UCSB Science Line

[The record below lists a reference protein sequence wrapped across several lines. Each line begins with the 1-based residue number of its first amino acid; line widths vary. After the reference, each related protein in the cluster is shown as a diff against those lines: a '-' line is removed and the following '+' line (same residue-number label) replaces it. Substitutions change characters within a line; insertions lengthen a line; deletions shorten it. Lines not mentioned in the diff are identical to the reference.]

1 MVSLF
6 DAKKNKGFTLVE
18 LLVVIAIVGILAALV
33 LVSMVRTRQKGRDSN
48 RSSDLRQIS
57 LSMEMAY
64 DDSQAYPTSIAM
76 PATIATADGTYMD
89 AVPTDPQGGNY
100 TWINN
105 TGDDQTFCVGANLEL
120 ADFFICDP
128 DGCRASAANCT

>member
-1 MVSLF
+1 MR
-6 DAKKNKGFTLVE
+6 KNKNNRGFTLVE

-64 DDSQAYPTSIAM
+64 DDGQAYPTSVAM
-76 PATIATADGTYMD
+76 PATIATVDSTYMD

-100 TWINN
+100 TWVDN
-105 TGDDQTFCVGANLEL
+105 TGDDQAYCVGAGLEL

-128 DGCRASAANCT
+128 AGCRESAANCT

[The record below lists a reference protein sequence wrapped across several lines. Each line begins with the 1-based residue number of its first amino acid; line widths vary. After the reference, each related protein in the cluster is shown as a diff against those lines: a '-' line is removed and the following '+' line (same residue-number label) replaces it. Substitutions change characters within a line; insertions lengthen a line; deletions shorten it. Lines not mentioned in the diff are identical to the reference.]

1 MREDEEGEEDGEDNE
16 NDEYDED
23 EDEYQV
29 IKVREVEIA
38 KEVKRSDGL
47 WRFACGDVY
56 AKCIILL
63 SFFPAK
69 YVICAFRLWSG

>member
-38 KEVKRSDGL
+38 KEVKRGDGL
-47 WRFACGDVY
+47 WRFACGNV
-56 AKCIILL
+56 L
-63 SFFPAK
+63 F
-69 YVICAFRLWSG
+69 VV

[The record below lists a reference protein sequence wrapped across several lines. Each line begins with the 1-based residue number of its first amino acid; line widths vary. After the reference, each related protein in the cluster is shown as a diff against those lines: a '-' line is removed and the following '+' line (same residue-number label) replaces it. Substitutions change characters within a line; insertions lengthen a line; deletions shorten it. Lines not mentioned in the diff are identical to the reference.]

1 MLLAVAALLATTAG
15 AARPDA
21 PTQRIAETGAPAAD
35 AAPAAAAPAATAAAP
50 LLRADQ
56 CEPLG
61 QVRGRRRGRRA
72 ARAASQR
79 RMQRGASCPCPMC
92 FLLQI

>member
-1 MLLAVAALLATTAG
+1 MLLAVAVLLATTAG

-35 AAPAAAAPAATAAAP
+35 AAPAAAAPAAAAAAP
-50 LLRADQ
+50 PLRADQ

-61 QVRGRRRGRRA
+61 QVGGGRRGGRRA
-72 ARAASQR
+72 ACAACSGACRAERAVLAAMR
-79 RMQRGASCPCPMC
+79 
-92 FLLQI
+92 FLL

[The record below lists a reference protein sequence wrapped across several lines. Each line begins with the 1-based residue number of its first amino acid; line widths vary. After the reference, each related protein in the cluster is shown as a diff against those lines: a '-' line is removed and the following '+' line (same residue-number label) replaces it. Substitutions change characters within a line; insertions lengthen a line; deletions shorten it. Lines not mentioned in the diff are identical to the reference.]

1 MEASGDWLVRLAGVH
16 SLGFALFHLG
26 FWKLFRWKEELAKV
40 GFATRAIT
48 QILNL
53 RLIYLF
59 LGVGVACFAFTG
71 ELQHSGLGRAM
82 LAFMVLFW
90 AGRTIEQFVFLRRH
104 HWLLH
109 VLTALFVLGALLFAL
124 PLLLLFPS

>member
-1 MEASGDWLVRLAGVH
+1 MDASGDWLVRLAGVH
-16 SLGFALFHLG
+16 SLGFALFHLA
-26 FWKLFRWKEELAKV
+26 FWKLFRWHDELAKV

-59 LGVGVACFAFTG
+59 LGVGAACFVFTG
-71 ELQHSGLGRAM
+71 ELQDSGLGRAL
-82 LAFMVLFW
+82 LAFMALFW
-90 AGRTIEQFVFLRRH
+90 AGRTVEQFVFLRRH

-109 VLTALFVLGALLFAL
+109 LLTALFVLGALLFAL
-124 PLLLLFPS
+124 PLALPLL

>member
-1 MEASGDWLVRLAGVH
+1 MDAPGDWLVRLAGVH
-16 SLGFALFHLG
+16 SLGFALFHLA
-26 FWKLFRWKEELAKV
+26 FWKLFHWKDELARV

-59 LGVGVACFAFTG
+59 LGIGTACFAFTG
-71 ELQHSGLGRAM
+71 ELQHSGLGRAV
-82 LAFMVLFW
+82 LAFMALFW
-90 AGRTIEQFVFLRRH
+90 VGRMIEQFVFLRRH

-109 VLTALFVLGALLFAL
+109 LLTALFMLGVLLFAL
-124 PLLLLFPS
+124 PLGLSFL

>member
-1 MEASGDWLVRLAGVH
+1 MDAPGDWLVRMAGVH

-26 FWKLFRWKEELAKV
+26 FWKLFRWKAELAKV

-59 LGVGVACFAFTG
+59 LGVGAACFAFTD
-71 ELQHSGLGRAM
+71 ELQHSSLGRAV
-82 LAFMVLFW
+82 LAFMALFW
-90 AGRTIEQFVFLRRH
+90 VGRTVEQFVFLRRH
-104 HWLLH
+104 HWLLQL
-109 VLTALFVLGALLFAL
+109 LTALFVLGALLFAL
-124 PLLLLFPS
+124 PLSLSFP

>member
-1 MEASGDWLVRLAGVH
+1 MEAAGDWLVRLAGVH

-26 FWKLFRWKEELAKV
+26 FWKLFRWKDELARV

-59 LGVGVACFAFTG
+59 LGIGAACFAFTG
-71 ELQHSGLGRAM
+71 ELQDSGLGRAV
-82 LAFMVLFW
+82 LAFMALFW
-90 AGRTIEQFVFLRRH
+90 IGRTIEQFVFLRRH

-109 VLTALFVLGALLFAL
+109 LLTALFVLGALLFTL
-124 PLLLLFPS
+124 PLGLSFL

I know that different colors have different wavelengths, with the color blue having a shorter wavelength than other colors. My question is: When light is reflected off the surface of the ocean, does this shorten or lengthen the wavelength of the colors in the light spectrum? Thank you so much for your time! Question Date: 2015-04-12 Answer 1:It turns out that when light is reflected off of a stationary object, its wavelength doesn't change (if light is reflected off of a moving object, its wavelength can become shorter or longer, depending on how the object is moving; this effect is called blueshifting or redshifting). The surface of the ocean is not moving (waves don't count - for redshifting or blueshifting to occur, the reflecting object must be moving VERY fast), and so the wavelength of the light it reflects doesn't change (in fact, if you look at the surface of a very still pond, it can behave remarkably like a mirror!). So you might wonder: what makes the ocean blue? Well, most of the time, the light we see from the ocean is not just light reflected from the surface, but light that has penetrated into the water and been scattered back out (this scattering happens as the light bounces off of water molecules or small particles in the water). Now, this scattering also doesn't change the wavelength of light, but it does affect different wavelengths differently; in particular, shorter wavelengths scatter much more than longer wavelengths. Since the light that comes from the sun contains a range of wavelengths, this scattering process will tend to cause the shorter wavelengths (like blue) to be scattered back out of the water, while the longer wavelengths (like red) will tend to penetrate deeper into the water and get absorbed. So the blue color of ocean water comes from the preferential scattering of blue light rather than red, and not from any shifting of wavelengths. (This is also the reason the sky looks blue, by the way). (You might have an objection: purple light has an even shorter wavelength than blue light, so why doesn't the ocean look purple? The answer is a complicated combination of the relative amount of blue vs. purple light that actually makes it through the atmosphere to the surface of the Earth as well as how our eyes perceive color.)Click Here to return to the search form.